The rarely-visited Brazilian Pantanal is home to the largest (and healthiest) population of jaguars on earth. It’s a massive floodplain that I recommend visiting at the end of the dry season, when getting around by land is easier and animals – such as caimans, marsh deer, capybaras and, most exciting of all, the stealthy jaguar – are more abundant.
There are few places in the world where you can feel the sense of vastness and isolation found in the breathtaking landscapes of this rugged land. Go off the grid surrounded by majestic mountains, glaciers, lakes, and the Serrano River (which makes for a thrilling Zodiac ride)!
Which A&K Philanthropy projects are you most proud of and what are some new focus areas you hope to work on in coming years?
I urged Ugandan President Yoweri Museveni to set aside Bwindi Impenetrable Forest as a national park to protect the remaining gorillas in Uganda. Last year guests at Sanctuary Gorilla Forest Camp spent more than $1 million dollars a year on gorilla tracking permits, money which directly benefits the local economy and encourages community members to cooperate with park authorities to prevent poaching. As a result, the population of gorillas in Bwindi has increased from less than 300 to more than 400 – almost half of the gorillas surviving in the world today.
At the same time we have not ignored the human side of the equation. Our guests have contributed more than $1.5million to transform what started as a clinic under a tree into Bwindi Community Hospital, a fully-fledged regional hospital, serving over 40,000 patients annually. As recently as 2006, there was no testing for HIV/AIDS, no education and no treatment available. More than 40% of the children died before the age of 5 from malaria, malnutrition, tuberculosis andAIDS. With improved access to healthcare, infant mortality has been reduced by more than 50%.
SafeWater for Schools in the Kenya’s Masai Mara
In 2017, AKP started the Safe Water for Schools Initiative to ensure clean water for Maasai students. The programme brings the LifeStraw community filter, a high-volume water purifier designed to deliver safe drinking water, to schools surrounding the Masai Mara. The filter’s hollow fibre purification technology converts contaminated water into safe drinking water by removing a minimum of 99.9999% of bacteria, 99.999% of viruses and 99.99% of protozoan parasites. It prevents waterborne diseases common in Africa, such as diarrhea, typhoid, cholera, worms, and cryptosporidiosis. To date, AKP has delivered clean drinking water to more than 7,000 students in 11 Maasai schools.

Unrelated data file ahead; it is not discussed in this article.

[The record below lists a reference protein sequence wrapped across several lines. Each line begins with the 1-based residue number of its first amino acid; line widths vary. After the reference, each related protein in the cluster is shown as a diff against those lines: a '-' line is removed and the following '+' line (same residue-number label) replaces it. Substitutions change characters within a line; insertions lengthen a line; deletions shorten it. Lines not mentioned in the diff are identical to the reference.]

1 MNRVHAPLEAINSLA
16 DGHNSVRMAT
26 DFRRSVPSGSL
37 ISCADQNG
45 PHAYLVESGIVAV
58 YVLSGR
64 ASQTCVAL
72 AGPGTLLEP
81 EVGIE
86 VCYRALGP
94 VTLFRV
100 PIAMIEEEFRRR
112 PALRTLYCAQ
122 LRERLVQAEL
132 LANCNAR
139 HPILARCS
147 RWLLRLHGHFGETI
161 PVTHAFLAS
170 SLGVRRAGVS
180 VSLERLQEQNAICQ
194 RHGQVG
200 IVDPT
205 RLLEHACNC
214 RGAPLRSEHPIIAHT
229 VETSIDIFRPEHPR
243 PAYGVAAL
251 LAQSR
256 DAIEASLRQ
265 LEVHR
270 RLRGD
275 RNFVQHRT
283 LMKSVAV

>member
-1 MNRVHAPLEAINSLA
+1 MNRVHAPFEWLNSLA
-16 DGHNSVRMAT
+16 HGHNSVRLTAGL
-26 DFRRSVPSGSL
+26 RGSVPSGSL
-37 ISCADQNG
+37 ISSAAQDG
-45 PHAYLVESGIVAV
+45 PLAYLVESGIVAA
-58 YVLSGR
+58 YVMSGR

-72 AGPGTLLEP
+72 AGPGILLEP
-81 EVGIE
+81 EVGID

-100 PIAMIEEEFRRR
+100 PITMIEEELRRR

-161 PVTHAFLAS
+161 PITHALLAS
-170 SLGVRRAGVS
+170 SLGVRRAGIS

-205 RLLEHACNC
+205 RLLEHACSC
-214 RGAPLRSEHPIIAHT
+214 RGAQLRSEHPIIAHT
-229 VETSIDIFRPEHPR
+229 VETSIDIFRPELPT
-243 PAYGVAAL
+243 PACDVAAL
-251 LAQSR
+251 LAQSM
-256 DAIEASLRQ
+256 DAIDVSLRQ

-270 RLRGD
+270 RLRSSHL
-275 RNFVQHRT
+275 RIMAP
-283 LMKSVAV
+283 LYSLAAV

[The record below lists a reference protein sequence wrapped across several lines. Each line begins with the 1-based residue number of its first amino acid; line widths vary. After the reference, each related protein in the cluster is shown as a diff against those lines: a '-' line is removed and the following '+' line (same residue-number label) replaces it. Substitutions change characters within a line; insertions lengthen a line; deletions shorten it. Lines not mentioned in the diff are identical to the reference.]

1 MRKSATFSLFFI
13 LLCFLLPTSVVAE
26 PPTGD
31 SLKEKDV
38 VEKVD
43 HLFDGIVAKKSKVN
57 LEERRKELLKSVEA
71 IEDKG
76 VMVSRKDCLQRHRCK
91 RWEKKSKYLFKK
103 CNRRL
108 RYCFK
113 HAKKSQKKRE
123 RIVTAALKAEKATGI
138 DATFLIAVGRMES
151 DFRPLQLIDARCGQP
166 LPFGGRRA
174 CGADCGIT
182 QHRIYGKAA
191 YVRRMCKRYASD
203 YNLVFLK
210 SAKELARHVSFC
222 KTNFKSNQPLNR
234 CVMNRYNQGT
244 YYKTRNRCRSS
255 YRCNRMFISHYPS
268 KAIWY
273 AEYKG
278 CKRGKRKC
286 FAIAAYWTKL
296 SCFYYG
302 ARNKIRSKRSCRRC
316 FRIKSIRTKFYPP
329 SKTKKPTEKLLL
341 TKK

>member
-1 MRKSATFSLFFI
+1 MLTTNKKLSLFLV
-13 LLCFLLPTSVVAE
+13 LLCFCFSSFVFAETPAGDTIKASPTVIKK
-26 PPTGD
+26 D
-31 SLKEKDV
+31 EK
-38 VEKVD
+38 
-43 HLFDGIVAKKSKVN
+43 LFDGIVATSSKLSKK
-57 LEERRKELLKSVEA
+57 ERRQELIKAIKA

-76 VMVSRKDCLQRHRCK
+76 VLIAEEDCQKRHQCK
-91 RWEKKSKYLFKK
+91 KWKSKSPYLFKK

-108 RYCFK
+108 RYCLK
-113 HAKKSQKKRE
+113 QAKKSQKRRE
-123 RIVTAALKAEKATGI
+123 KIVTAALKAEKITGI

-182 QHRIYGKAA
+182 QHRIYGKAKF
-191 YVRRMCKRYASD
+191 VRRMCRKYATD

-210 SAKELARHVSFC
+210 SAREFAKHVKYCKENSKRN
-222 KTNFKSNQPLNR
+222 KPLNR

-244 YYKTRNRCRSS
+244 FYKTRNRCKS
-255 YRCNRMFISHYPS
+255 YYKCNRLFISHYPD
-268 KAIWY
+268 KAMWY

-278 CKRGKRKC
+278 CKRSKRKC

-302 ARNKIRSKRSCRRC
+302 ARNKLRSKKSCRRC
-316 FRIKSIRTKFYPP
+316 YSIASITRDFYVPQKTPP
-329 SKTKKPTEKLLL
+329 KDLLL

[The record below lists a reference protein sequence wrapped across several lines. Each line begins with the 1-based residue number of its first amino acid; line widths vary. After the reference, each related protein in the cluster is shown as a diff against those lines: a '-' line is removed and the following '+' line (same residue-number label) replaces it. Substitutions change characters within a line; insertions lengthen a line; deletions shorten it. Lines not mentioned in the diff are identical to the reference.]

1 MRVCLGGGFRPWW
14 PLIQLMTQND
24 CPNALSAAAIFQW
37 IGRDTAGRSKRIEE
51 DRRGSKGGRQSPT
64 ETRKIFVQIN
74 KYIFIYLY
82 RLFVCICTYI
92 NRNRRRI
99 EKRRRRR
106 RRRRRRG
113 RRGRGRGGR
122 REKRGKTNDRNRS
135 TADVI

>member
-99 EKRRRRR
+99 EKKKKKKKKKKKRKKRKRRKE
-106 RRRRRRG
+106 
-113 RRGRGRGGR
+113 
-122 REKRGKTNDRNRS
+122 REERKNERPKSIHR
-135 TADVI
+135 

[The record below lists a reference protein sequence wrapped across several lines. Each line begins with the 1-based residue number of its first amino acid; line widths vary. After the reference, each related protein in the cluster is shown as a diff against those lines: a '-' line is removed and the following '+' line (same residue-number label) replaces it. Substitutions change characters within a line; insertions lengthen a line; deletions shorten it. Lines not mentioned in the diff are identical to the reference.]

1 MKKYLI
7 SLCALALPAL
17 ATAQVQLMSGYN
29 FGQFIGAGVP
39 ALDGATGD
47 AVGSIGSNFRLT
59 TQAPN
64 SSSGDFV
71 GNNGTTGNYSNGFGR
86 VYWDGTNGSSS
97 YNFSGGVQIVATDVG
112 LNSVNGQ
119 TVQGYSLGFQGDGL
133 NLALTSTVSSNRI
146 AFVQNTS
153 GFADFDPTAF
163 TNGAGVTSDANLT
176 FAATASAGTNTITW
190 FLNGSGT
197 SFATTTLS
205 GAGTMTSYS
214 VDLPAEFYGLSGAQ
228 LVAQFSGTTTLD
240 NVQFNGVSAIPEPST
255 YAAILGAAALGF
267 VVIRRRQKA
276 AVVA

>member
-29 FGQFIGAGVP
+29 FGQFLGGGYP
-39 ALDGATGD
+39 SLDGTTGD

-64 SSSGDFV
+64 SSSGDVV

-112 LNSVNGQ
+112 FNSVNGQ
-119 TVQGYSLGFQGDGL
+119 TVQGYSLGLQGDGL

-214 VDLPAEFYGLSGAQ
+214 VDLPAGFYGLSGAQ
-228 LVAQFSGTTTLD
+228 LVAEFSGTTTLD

Bike Shop Programme in Zambia
Bicycles, which provide a necessary mode of transportation as well as a livelihood, are also playing a role in enhancing lives. Beginning in 2015, Abercrombie & Kent offices in the U.S., UK and Australia have teamed up with local partners to send thousands of used bicycles to Africa. When each container arrives, it is converted into a bike shop that employs five local women, who repair and recondition the bikes in order to sell them or rent them out. Today the first shop generates enough income to be self-sustaining and also contributes to local social causes such as the sponsorship of school fees for orphans and contributing toward the costs of building a maternity ward.
Through A&K Philanthropy, bikes in Nakatindi, Zambia (near Victoria Falls) were also given to local healthcare workers, enabling them to visit four times more patients, and to students graduating from the local primary school, so they could ride 11kms to the nearest secondary school. The promise of a bicycle was an incentive to graduate.
AKP has also provided seed money to start similar bike enterprises in Mfuwe, Zambia; Kasane, Botswana; Babati, Tanzania and Bwindi, Uganda. Each is run by five local women, trained to sell and repair bikes and run the business.
What are your top five adventure activities you’d recommend all travellers aim to experience at least once in their lifetime?
Each of us collects experiences throughout our lives that speak to who we are as human beings. These experiences reflect our taste – and signal our aspirations. Your travels are an investment in building your own ‘Experience Portfolio’ that reflects what inspires you and what you care about.